Mr Olivero said that, when he arrived at the School, he was told that if any boy committed a misdemeanour he should be sent to the Head Brother, Br Arrio, who would look after him. He said that Br Arrio was regarded as a strict disciplinarian and the boys were fearful of him. He agreed that the boys had good reason to be afraid of him. He explained: if a boy did commit any misdemeanour, if he fought in the yard and if he didn’t try and pull himself together, all I had to say was, okay, do you want to go to Br Arrio and they’d say no.
Mr Olivero also confirmed in oral evidence a particular method of punishment that was referred to by complainants and which is outlined below. This involved the boys climbing a ladder in a storeroom and Br Arrio beating them with a cane.
Mr Olivero was asked if he could confirm punishment by Br Arrio that involved the use of a cane and a ladder in the storeroom, and he said: I knew it happened. I never saw it happening, it was just hearsay. It was known that punishment was administered there and that there was a record kept to be seen by a representative of the Department of Education.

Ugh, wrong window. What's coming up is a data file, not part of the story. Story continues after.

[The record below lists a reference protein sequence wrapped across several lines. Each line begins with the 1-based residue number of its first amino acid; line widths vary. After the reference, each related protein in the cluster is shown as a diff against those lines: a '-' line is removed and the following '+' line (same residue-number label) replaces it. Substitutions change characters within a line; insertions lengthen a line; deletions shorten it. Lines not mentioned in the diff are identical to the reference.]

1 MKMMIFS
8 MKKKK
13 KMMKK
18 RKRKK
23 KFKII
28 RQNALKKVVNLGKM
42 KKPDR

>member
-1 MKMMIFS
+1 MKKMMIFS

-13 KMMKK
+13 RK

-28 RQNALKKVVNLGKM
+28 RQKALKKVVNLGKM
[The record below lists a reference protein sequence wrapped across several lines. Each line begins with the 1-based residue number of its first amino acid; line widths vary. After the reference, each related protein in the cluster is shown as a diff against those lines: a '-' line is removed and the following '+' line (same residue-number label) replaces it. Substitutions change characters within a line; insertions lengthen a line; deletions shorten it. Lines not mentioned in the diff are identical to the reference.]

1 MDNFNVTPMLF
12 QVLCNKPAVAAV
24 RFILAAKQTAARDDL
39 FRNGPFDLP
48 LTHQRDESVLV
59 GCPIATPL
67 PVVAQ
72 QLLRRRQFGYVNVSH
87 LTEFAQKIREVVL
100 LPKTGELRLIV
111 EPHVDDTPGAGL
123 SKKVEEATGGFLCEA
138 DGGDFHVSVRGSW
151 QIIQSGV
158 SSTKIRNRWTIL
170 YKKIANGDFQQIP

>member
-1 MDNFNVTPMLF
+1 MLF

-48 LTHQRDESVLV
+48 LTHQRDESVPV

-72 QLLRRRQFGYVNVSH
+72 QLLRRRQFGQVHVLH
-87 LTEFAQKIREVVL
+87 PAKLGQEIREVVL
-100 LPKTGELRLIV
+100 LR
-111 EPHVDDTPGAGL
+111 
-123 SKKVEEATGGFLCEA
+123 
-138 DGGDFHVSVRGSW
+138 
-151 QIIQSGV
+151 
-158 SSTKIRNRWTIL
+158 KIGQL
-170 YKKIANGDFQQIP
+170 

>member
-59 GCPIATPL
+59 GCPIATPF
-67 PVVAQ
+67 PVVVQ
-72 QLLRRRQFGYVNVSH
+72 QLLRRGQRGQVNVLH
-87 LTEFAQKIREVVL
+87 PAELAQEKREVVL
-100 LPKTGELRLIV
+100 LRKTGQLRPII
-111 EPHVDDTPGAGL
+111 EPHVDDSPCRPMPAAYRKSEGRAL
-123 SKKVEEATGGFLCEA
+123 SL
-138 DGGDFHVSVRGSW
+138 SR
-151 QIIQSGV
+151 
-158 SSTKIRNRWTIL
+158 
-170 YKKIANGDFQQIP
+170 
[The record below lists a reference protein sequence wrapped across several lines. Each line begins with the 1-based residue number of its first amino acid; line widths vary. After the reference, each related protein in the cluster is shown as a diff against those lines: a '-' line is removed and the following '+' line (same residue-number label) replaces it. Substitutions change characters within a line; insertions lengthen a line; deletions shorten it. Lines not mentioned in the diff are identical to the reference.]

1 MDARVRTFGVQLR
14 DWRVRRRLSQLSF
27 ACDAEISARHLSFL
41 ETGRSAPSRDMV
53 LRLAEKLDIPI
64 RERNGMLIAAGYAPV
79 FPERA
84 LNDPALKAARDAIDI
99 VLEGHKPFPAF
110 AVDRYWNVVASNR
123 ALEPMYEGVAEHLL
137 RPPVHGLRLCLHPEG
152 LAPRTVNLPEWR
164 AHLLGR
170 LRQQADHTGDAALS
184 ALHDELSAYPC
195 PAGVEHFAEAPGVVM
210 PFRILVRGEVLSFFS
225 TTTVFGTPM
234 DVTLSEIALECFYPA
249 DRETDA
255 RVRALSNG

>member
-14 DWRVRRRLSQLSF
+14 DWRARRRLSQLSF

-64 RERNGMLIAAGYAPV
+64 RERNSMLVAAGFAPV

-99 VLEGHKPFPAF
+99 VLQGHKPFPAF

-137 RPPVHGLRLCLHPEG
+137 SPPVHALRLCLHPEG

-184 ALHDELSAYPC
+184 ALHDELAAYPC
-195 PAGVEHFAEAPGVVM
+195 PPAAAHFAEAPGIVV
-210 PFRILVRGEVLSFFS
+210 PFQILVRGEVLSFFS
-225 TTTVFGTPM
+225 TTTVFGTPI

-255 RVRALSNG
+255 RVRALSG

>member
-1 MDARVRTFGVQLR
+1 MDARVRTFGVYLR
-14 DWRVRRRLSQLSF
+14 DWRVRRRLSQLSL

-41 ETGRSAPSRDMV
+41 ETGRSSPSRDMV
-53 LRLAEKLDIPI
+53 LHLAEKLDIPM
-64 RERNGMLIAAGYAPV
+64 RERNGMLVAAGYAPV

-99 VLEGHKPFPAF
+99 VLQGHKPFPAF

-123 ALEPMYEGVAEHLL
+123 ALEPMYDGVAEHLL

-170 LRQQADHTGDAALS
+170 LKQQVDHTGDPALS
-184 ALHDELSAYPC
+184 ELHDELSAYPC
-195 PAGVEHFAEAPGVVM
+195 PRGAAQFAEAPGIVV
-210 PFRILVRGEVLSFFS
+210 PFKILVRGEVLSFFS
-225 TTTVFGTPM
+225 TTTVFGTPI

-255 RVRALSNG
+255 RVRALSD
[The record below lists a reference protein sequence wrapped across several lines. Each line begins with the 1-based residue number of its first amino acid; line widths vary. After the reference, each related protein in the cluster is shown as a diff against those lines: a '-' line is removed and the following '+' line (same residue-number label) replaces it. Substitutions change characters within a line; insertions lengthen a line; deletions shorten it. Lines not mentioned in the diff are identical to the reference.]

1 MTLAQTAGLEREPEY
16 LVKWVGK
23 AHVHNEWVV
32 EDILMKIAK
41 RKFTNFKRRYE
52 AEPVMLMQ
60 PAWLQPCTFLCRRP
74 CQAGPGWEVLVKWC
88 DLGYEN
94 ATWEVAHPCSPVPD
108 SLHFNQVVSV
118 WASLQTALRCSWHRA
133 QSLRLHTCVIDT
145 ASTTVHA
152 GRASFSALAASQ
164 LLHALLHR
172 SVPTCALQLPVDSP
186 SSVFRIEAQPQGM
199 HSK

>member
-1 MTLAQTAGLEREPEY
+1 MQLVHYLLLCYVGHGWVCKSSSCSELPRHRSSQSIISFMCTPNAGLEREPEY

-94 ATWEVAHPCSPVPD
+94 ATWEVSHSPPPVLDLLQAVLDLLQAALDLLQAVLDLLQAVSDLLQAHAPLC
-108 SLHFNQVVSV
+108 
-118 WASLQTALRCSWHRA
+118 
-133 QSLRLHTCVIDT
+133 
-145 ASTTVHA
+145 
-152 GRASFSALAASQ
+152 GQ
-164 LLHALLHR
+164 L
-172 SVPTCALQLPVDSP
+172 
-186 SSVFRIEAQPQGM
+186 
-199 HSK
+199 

His colleague, Mr Olivero, who gave evidence to the Committee, insisted Br Garcia had a great rapport with the boys and ‘... wasn’t severe or anything like that. He would be a disciplinarian, as I would have been myself, I presume’.
Mr Olivero, who had no qualms about denouncing Br Arrio as too harsh and severe, nonetheless felt that there was not a violent regime. He said: There was discipline there, there was strict discipline, but I mean it was no different to what it was in an ordinary primary school ... in the absence of parents we did the best we could. What more could we do?